Saturday, April 26, 2008

Nothing Better Than Sax (In The 80's)

There's been something severely lacking from Chart Pop music of late, and not just talking about the quality. No i'm referring instead to a time when music was concerned not only with colourful clothing, impossible hairstyles and cheesy power chords; but also with a fascination for the Saxophone.

Oh yes, there was a time when it was the almighty Sax that would take the spotlight and blow us away (no pun intended) for a few bars - providing in most cases the apex to a song's climax. The guitar solo may have gone through a million transitions (and remain popular today) in pop and rock music, but it was in the decade of the 1980's that the sound of a blaring horn marked a pop classic. It's something i think is sorely missed in moder music, sure there may have been some great solos before (Pink Floyd's Money, Born To Run, The Logical Song) and since (anything by Dave Matthews Band) but that cheesy centrepoint of the pop song was never richer than it was between 1980-1989.

Hearing those Sax solos today is not only nostalgic, but also sound as powerful as the first time they cut through the synths and electric drums to provide some fist pumping energy. I'm not really sure how it started or when it fell out of fashion, but following is a list celebrating...

The Best Sax Solos of the '80's:

George Harrison - Got My Mind Set On You
(from Cloud Nine, 1987)
My earliest memory of any song is of George Harrison's chart hit three years after i was born. It was on a 45 7 inch vinyl single and i remember the label distinctly as it featured drawings of wild horses charging around the circumference of the record, because of the label, Dark Horse. To my infant tongue it thus became known as "The Horse Song." There's something fitting i think in knowing that the first song i can ever remembering listening to is by a Beatle, and Horse Song or no, it also contains a brilliant Saxophone solo that perfectly encircled the electro drums with its ever rising phrases and mimicking the earlier guitar solo in its melody as the song fades towards its close. It's still those brass-fuelled notes that ring in my head when i think of the nostalgic joy this song brings.

Tina Turner - Simply The Best (from Foreign Affair, 1989)
Although it didn't come to prominence till the early '90s, this is an unabashed '80s song in sound, tone and spirit. Produced by the legendary Mike Chapman, Turner's voice rides a wave of warm synths and snapping snare drum (another trademark of the decade) till it reaches the bridge and it's lyrics of "I can feel it even when i'm alone/Oh baby... don't let go," BAM! right on the key change comes the sax and the song rides its euphoric impact with a repeat of the chorus until the song's finish.

Boy Meets Girl - Waiting For A Star To Fall
(from Reel Life, 1988)
Although it has since been bastardized with a number of cheap dance remakes and mixes, none have managed to capture the spirit of the original. Perhaps precisely because they all lack the saxophone. First appearing in the opening, it makes its triumphant return during the chorus towards the song's end, following the typical verse/chorus/middle 8/chorus structure of most 80's pop songs.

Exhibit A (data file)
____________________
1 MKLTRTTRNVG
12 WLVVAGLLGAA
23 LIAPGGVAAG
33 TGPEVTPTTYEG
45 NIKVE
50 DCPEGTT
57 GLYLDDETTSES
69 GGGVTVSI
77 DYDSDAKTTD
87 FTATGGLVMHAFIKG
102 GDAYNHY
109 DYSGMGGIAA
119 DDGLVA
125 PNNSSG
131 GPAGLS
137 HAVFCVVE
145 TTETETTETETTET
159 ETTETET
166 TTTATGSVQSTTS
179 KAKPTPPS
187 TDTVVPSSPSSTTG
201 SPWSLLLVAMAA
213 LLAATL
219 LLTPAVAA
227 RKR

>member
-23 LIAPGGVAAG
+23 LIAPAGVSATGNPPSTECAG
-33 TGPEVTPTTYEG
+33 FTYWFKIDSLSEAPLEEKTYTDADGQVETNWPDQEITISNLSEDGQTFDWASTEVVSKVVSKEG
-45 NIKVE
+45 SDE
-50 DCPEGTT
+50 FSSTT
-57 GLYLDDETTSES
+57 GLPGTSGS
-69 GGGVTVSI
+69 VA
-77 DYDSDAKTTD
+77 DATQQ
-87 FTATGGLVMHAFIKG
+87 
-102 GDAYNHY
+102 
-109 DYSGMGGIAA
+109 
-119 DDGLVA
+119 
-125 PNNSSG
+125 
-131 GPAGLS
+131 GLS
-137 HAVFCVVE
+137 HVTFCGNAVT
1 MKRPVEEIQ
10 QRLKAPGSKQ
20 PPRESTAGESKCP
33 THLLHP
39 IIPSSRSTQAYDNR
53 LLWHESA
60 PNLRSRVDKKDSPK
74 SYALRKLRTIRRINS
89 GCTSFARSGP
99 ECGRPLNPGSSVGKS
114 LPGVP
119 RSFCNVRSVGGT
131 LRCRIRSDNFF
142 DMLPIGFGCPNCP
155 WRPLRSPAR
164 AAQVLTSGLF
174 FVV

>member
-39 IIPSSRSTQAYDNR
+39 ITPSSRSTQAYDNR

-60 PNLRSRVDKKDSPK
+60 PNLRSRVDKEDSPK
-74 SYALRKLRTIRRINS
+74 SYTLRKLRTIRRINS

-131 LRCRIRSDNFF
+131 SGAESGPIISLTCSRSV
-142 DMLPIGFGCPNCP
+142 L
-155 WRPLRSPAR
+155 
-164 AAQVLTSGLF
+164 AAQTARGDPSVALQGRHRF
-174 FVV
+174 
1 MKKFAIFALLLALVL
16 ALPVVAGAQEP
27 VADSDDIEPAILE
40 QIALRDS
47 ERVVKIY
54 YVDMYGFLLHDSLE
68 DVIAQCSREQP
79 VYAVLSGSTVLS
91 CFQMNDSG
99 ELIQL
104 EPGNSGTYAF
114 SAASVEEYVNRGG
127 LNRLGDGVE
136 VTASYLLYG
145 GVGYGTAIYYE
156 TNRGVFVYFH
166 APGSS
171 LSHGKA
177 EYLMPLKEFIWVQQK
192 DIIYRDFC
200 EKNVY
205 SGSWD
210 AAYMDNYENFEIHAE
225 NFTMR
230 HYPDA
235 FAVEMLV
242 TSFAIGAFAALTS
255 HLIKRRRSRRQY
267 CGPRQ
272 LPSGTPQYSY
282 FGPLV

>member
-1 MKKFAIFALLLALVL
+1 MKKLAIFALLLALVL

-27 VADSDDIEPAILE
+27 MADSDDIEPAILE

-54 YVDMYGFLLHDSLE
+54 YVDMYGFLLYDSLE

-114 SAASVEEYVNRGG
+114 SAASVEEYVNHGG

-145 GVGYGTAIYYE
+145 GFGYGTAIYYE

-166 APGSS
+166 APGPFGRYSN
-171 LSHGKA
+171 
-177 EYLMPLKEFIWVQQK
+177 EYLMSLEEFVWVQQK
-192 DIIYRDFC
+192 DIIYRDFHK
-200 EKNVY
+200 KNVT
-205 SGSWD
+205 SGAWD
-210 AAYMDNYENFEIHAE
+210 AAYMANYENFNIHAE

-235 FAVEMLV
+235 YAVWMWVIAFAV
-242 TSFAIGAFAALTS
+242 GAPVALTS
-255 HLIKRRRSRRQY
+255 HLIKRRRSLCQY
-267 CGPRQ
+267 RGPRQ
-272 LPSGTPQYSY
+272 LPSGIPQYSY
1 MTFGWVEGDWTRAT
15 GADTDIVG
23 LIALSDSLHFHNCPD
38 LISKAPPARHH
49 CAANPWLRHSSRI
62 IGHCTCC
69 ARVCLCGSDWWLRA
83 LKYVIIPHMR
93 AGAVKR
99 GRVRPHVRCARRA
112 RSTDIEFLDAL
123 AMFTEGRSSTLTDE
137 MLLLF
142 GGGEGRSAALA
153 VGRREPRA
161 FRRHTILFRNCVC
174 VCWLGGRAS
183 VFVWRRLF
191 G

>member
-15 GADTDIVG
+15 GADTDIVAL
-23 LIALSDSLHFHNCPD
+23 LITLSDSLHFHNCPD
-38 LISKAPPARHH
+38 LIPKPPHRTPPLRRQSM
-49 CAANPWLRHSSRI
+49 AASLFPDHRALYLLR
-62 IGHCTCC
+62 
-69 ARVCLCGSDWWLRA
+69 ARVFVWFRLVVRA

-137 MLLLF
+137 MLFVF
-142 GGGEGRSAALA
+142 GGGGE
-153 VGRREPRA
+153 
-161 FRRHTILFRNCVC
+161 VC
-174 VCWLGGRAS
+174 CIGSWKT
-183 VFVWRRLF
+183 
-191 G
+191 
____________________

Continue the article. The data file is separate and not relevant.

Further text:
Spandau Ballet - Gold
(from True, 1983)
...and bucking that structure ever so slightly is the subtler solo of Spandau Ballet. Although it was the title track of this album that arguably spawned the bigger single, complete with a sax solo of its own, it's this track that is better. Cued by percussion, the sax solo opts for mystery and restraint as opposed to the scores of OTT blowing that make up this list. The accompanying video filmed in what looks like a Morrocan brothel more than made up for the lacking cheesiness (see for yourself).

George Michael/Wham! - Careless Whisper (from Make It Big, 1984)
Technically this isn't a solo, but how could this yearning slice of unrequited romance possibly work without its swooning Tenor melody? Luckily messrs Michael and Ridgely made the wiser choice for which time will never forget. Against reverberated keyboard, Spanish-lite guitar and of course Michael's expressive vocal comes bursting forth the brass, and the way it cycles on itself means it could conceivably play forever.

Beach Boys - Kokomo
(from the Cocktail soundtrack, 1988)
After basically breaking up in a fug of drugs, bad blood and sour musicianship in the 70's, the Beach Boys returned with a contribution to the Tom Cruise vehicle, Cocktail. Albeit the group were in an amputated form, most notably sans their figurehead Brian Wilson, but that didn't stop them adopting a successful mix of their earlier surf sound harmonies and 80's music technology and style. Which included, of course, a sax solo.

Billy Joel - It's Still Rock N Roll To Me
(from Glass Houses, 1980)
Better known, obviously, as the piano man than anything else but during the decade Billy Joel underwent a reinvention that attempted to incorporate new musical styles into his more classical sound. More synths and cannier production was common among popular artists making the transition from earlier decades (Bruce Springsteen and Bob Dylan come to mind), but Joel came upon a winner when he penned this self-effacing and ironic hit. Oh did i forget to mention the great 50's style solo?